Connect, inspire, soar: The 2018 Pan African Film and Arts Festival
A scene from the film Burning Angel Dust

LOS ANGELES—The 26th annual Pan African Film and Arts Festival (PAFF) will kick off  in a few days. These films originate from the creativeness of both young and mature artists, who wish to depict their lives throughout the worldwide African Diaspora. Over 150 films are scheduled to screen during the festival.

USA Today selected PAFF as #3 in their 2015 list of 10 Best Film Festivals in the U.S.

The festival takes place February 8-19 at the Baldwin Hills Crenshaw Plaza, Cinemark Baldwin Hills Crenshaw 15, 3650 Martin Luther King, Jr. Blvd., in Los Angeles.

PAFF is “about us, and for us,” says Executive Director Ayuko Babu. In other words, the festival gives Black descendants of  the African Diaspora the opportunity to tell their story of living, working, and expressing love, while raising their families in very different, complex  environments.

Just a few examples of these works would be Burning Angel Dust, directed by Jackie Stone, about a Nigerian immigrant’s struggle to adapt to American life, and the conflicts she endures in adjusting to her new country while trying to hold onto her Nigerian traditions. A South African film, Call Me Thief (Noem My Skollie), is a feature narrative of the mean streets of Cape Town. Set in the 1960s, Abraham and his three friends form a gang that is about survival and self-preservation. The storytelling in this film “will protect him from the worst that prison life has to offer.” This crime drama, based on the true story of the writer John W. Fredericks, gives a realistic look at youth gang behavior.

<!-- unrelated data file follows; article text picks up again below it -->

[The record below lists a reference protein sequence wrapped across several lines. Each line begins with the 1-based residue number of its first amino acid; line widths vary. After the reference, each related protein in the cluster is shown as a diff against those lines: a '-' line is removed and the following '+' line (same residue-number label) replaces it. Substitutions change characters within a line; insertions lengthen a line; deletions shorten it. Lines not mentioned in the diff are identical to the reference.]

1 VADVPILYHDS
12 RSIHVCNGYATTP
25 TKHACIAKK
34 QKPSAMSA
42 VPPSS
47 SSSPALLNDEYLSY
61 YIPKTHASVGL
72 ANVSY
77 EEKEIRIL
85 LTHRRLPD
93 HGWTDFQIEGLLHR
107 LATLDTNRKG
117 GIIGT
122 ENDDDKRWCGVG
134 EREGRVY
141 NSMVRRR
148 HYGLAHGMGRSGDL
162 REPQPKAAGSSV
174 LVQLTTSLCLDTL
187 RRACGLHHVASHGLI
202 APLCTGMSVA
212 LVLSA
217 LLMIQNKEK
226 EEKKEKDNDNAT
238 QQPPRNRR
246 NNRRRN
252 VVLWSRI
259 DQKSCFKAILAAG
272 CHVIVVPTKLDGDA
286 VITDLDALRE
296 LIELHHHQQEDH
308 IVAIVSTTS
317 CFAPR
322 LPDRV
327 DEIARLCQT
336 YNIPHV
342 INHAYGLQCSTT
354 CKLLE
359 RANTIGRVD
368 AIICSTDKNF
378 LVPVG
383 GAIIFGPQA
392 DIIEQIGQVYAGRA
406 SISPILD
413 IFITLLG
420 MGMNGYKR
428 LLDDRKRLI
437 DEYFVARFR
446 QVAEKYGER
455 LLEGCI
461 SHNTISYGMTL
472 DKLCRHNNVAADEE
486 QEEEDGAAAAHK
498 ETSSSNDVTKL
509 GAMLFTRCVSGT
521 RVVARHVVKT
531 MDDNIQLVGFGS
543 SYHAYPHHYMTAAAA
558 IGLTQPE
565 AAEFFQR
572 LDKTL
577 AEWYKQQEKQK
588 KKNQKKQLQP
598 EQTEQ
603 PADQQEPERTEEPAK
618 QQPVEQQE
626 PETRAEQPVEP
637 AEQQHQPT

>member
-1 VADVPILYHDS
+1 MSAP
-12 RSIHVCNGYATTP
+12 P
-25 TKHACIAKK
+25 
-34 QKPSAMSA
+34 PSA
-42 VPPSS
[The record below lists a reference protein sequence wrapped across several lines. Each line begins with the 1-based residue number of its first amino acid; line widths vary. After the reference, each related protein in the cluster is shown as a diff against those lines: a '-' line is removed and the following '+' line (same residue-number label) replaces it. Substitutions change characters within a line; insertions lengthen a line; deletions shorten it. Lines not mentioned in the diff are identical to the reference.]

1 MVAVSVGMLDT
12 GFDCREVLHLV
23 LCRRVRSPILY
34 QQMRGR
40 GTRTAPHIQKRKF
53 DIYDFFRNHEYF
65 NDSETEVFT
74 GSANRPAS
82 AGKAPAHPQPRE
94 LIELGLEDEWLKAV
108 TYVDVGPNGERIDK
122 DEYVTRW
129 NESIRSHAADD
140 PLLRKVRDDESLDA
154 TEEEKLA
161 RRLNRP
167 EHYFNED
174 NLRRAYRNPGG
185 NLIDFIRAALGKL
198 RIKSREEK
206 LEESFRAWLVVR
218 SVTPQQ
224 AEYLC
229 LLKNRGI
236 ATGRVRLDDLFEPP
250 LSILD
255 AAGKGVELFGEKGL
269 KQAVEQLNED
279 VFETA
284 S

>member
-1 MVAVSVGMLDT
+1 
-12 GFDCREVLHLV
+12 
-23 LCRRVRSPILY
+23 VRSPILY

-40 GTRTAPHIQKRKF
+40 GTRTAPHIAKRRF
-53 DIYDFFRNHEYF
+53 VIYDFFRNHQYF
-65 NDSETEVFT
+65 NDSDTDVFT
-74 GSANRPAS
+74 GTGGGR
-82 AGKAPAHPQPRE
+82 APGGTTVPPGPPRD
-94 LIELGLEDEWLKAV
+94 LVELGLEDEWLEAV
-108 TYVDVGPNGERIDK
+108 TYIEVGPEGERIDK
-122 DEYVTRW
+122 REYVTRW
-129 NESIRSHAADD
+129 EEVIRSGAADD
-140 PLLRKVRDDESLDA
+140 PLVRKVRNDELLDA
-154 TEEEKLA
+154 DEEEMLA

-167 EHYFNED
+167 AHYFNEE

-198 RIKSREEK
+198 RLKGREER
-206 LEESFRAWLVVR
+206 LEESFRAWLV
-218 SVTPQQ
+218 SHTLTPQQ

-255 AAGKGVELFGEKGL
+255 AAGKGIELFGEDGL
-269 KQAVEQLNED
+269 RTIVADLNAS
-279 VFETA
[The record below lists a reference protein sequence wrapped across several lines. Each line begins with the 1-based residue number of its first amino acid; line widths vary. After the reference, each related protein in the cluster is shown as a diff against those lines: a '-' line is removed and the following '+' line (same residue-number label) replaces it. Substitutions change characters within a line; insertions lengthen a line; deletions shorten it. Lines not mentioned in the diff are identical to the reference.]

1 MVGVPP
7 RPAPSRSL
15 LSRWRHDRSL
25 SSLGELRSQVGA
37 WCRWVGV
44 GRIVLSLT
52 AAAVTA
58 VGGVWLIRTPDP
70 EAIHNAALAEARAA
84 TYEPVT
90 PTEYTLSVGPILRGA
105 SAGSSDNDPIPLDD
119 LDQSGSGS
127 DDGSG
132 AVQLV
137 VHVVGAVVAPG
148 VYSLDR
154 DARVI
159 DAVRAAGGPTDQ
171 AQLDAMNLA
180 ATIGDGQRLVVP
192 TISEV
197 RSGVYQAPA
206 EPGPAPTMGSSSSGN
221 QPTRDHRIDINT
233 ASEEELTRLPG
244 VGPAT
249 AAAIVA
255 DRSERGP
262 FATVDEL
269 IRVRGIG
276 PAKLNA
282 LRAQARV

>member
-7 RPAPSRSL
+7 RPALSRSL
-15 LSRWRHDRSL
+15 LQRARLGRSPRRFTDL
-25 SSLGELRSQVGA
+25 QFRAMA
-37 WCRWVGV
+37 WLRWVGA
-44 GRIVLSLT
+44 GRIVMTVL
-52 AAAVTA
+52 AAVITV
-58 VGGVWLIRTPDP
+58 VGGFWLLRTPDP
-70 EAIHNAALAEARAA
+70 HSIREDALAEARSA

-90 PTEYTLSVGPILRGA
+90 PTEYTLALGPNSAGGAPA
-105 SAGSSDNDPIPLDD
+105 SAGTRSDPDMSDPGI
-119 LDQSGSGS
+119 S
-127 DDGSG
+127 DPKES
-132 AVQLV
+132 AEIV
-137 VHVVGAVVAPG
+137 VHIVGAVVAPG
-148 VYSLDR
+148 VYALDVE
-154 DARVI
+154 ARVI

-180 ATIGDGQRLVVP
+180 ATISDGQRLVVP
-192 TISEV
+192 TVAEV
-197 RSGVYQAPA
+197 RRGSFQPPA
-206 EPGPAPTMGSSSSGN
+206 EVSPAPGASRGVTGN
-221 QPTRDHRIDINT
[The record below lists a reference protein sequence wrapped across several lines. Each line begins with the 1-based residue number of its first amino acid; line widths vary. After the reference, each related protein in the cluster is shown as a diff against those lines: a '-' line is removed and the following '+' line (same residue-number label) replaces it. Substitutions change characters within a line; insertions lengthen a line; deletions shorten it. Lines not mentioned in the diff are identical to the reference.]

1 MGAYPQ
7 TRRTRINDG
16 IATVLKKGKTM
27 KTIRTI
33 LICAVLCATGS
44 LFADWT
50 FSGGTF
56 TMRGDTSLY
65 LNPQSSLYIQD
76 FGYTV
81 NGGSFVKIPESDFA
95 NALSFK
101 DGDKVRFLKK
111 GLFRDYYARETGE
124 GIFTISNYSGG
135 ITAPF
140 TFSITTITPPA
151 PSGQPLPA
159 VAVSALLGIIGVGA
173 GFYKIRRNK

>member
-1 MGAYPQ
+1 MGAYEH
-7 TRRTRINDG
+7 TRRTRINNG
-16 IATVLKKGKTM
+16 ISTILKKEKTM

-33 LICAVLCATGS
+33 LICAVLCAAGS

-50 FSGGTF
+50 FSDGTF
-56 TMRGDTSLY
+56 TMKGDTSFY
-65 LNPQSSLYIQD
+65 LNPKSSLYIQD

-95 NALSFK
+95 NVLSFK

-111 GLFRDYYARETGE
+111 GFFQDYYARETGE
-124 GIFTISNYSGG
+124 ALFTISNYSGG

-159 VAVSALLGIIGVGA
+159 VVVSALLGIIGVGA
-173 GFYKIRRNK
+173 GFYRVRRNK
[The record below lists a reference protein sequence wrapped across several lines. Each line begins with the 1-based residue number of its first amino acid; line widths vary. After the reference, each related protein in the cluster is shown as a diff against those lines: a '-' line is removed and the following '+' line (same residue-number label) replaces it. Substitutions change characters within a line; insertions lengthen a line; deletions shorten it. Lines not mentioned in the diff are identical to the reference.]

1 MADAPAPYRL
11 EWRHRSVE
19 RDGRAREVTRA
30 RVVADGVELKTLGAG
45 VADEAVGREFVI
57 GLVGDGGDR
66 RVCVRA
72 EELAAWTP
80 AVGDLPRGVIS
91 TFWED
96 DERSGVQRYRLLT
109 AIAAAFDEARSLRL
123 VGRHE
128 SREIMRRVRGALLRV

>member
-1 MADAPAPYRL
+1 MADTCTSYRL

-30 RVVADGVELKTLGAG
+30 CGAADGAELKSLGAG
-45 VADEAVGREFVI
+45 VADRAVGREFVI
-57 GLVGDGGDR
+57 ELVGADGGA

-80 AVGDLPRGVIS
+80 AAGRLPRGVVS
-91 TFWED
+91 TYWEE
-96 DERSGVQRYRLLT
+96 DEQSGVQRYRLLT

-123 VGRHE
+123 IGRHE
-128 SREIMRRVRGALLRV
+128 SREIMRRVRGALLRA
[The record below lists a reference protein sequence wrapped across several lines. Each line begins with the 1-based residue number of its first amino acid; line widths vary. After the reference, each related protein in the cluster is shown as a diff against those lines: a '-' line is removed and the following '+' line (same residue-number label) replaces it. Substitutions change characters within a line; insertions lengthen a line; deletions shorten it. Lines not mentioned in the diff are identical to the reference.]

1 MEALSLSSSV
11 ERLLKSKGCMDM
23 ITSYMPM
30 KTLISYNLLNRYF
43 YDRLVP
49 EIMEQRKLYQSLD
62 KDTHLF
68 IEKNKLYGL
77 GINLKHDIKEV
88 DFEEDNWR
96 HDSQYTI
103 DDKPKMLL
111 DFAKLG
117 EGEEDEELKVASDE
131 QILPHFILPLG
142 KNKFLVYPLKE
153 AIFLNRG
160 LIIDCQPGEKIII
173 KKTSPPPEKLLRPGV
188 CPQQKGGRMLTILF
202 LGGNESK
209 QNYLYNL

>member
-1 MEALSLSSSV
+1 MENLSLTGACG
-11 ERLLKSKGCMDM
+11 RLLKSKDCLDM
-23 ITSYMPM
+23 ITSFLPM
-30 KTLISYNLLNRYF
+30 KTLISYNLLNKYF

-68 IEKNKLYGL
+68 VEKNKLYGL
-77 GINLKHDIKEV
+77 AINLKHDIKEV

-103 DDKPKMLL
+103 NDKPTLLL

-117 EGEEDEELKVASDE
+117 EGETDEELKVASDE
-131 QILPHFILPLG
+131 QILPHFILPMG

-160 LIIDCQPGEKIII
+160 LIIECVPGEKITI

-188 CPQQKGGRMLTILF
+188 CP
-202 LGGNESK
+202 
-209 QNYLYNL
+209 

Sweet Country, filmed in Australia, is about Sam, a middle-aged Aboriginal man, working for a preacher in the outback of Australia’s Northern Territory. When Harry, a bitter white war veteran, moves into a neighboring outpost, the preacher sends Sam and his family to help Harry renovate his cattle yards. Their relationship takes a negative turn that evolves into a shoot-out. Sam kills Harry in self-defense and becomes a fugitive, and a hunting party led by local lawman Sargent Fletcher is formed to track Sam down. As details of the killing emerge, the community will question whether justice is truly being served.

Call Me Thief (Noem My Skollie)

The festival includes documentaries, shorts, animated films for young people, and narratives. This unique event showcases not only films, but also fine artists and unique craft persons from the United States, Africa, the Caribbean, Latin America, South America, Europe, the South Pacific and Canada. The diversity and complexity of people of African descent will be on view to the world.

Among the films in this year’s festival are the enchanting children’s semi-animated feature Liyana and South Africa’s Catching Feelings, a critique of the new emerging native bourgeoisie, which People’s World has already reviewed.

Everyone, regardless of race our ethnicity, will find something to relate to in any number of these films, many receiving their U.S. or world premieres. The Festival website can be accessed here.

Pan African Film and Arts Festival
February 8-19, 2018
Baldwin Hills Crenshaw Plaza
Cinemark Baldwin Hills Crenshaw 15
3650 Martin Luther King, Jr., Blvd.
Los Angeles, Calif. 90008


Jo Allen-Eure
Jo Allen-Eure

Jo Allen-Eure writes from Los Angeles.